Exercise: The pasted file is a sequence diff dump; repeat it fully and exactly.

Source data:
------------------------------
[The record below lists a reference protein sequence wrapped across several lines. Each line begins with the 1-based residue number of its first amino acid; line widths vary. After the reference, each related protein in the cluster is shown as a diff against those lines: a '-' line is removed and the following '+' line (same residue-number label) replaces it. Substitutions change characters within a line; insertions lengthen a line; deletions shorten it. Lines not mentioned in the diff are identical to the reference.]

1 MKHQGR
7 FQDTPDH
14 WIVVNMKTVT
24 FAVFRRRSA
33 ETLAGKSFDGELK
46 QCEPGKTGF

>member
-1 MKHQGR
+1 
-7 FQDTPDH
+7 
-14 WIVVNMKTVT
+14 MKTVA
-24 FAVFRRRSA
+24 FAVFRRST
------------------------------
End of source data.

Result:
[The record below lists a reference protein sequence wrapped across several lines. Each line begins with the 1-based residue number of its first amino acid; line widths vary. After the reference, each related protein in the cluster is shown as a diff against those lines: a '-' line is removed and the following '+' line (same residue-number label) replaces it. Substitutions change characters within a line; insertions lengthen a line; deletions shorten it. Lines not mentioned in the diff are identical to the reference.]

1 MKHQGR
7 FQDTPDH
14 WIVVNMKTVT
24 FAVFRRRSA
33 ETLAGKSFDGELK
46 QCEPGKTGF

>member
-1 MKHQGR
+1 
-7 FQDTPDH
+7 
-14 WIVVNMKTVT
+14 MKTVA
-24 FAVFRRRSA
+24 FAVFRRST